Small caps take out gold

Small caps will dominate the ‘surprise winners’ in this year’s reporting season … but many are priced too high. Here’s a guide to value.

PORTFOLIO POINT: Small caps are odds-on favourites to head the list of companies with the highest EPS growth in the FY12 reporting season.

Small cap stocks are undoubtedly entering this year’s reporting season – which starts this week – with a greater burden of expectations than their larger peers – that is, those local stocks with a market capitalisation of more than $1 billion.

Indeed, if you look closely at the figures you’ll find that companies with a market capitalisation of less than $1 billion have taken 17 of the top 20 positions for consensus non-resources EPS growth targets. Even if I extend that list to the top 50 companies, these sub-$1 billion market capitalisation companies will still take up 78% of the list.

But the issue for investors is expectation. The challenge of existing high P/E ratios is that any disappointment in the actual results – most companies report full-year accounts for the year to June 30 2012 in the next six weeks – could be punished. As a result, one of the most sensible ways to approach the rich selection of small caps featured in figure 2 below is to consider stocks that have less downside surprise risk. Or, to put it another way, a stock that might have a P/E ratio that is at reasonable levels.

Figure 1

Source: Capital IQ, Investorfirst

Figure 2

Source: Capital IQ, Investorfirst

And those large companies that do make it to the growth honour role are either in the mid-cap range, like minerals-driven laboratory testing group Campbell Brothers (ASX code; CPB), which ranks 26th with a market cap of $3.2 billion and a consensus expectation that it will achieve 60% EPS growth; or they are turnaround stories like QBE Insurance (ASX code: QBE).

CPB also fits another key trend—16 of the 50 industrials with the highest FY12 EPS growth expectations are servicing the resources sector.

Overall, consensus sets positive growth expectations for 61% of the 342 companies that had positive EPS in FY11 and are not expected to make a loss in FY12, as set out in Figure 1. And double-digit growth is expected from 41% of those companies.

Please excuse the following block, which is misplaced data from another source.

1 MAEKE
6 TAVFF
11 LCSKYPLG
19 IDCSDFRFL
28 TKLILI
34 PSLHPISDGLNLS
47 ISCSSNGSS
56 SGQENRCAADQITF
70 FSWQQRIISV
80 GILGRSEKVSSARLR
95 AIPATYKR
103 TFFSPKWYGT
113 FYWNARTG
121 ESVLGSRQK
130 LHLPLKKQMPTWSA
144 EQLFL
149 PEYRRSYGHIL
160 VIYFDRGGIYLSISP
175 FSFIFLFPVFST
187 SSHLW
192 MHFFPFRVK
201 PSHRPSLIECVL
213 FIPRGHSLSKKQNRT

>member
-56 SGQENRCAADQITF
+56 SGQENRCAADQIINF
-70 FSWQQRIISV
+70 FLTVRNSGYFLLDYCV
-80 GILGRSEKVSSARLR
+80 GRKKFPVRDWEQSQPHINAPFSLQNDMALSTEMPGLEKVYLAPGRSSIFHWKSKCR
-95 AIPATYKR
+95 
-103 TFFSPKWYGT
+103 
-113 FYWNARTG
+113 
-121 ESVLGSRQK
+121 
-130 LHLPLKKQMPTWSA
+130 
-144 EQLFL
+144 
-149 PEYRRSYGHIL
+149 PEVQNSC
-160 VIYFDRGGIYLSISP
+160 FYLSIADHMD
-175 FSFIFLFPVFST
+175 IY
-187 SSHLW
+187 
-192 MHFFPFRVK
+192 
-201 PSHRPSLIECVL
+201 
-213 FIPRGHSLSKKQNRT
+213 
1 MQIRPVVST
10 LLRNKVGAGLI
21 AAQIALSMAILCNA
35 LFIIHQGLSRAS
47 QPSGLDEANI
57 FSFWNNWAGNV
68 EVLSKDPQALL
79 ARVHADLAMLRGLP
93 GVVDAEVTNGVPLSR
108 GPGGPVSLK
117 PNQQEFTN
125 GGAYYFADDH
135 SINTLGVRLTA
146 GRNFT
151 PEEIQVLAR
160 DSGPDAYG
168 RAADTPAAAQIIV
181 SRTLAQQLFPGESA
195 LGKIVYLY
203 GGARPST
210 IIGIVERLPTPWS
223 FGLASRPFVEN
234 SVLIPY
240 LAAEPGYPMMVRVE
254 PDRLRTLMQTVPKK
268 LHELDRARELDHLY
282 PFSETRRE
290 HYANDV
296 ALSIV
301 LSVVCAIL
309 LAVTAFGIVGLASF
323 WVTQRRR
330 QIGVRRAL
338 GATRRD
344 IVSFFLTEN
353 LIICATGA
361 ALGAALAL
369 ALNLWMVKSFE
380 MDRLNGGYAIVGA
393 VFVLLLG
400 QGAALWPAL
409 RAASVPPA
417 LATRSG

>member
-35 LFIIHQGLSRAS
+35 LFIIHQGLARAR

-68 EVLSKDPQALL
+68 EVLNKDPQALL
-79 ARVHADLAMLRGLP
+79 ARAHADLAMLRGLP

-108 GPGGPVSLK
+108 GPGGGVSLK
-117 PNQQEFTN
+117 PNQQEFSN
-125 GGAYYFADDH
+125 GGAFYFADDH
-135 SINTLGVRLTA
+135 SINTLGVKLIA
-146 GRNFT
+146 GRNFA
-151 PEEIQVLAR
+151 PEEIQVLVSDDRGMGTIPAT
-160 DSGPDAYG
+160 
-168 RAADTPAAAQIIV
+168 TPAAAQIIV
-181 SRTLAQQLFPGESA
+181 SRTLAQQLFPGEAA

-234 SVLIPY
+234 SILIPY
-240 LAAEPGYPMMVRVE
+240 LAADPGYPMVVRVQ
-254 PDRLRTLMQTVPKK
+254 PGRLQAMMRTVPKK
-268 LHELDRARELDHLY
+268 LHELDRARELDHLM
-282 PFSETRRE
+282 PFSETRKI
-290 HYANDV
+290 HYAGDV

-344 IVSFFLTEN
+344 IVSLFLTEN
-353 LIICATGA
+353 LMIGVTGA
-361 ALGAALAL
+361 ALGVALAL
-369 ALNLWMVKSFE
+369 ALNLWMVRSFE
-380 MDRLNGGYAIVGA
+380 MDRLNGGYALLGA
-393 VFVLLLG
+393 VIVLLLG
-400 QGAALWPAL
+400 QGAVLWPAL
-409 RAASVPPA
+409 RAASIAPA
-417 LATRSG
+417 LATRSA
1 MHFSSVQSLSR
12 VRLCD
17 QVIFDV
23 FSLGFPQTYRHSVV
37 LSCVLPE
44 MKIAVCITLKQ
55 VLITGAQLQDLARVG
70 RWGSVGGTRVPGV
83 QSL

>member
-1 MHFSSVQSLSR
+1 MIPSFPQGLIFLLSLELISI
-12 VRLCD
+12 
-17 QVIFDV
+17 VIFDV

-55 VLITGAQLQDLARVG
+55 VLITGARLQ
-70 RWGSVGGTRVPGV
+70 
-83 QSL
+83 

On the downside, 29% of these profitable companies are expected to take a double-digit EPS tumble, including 23% of industrials.

And companies capped at less than $1 billion claim exactly the same portion of positions among the 20 and 50 greatest EPS decline targets.

Mining services and online growth stories

From my coverage universe, online plays Webjet (ASX code: WEB) and Jumbo Interactive (ASX code: JIN) rank in the top 50 growth stories; and both ADG Global Supply (ASX code: ADQ), ), Ausenco (ASX code: AAX) and Lycopodium (ASX code: LYL) are among the army of mining services groups also within the top 50 growth stories.

At the other end, Warrnambool Cheese & Butter (ASX code: WCB) and Lifestyle Communities (ASX code: LIC) are among the 50 greatest declining targets (note that with LIC revaluations are a key driver of reported earnings in the near term and are not included in the normalised EPS figure used in this analysis). Tandou (ASX code: TAN) and Select Harvests (ASX code: SHV) are also stocks Investorfirst researches that are among the 50 greatest declining targets.

Across stocks I cover, I expect positive EPS growth for only 55% of those companies that had positive EPS in FY11.

Historical achievement doesn’t mean much in terms of the investment outlook

Looking back at the FY11 reporting season, 61% of companies achieved earnings growth but only 44% have achieved share price growth between the beginning of that reporting season (end of July 2011) and the conclusion of last week. And the correlation between reporting EPS growth and subsequent sustained share price performance is close to non-existent, based on the FY11 outcome, as shown in Figure 3.

So the reporting season focus has to sit squarely on surprise results, and the leeway or lack thereof that its market valuation permits. A stock with high growth expectations and a 25x PE has, in my view, little room for negative surprise relative to a company the market is not “in love” with.

In my coverage universe, the stocks standing out on the highest prospective FY12 P/E multiples are Webjet (on 19.5x our FY12f EPS, which is conservatively 3% below consensus), and CO2 Group (ASX code: COZ— on 23.6x FY12f EPS with no consensus).

Eight stocks under coverage are priced on single-digit PE multiples and, thus, have less downside surprise risk and greater potential for a stronger-than-forecast FY12 result to drive a re-rating. Stocks where FY12f EPS expectations are lower than consensus are: Bega Cheese (ASX code BGA) (-4.8%), Select Harvests (ASX code SHV) (-11%), and Equity Trustees (ASX code EQT) (-10%). Of these three, Select Harvest stands out on a single-digit P/E of 8.4x.

A negative number reflects the amount our expectations are lower than the consensus of the market.

Hugh Robertson is an executive director of Investorfirst Securities.

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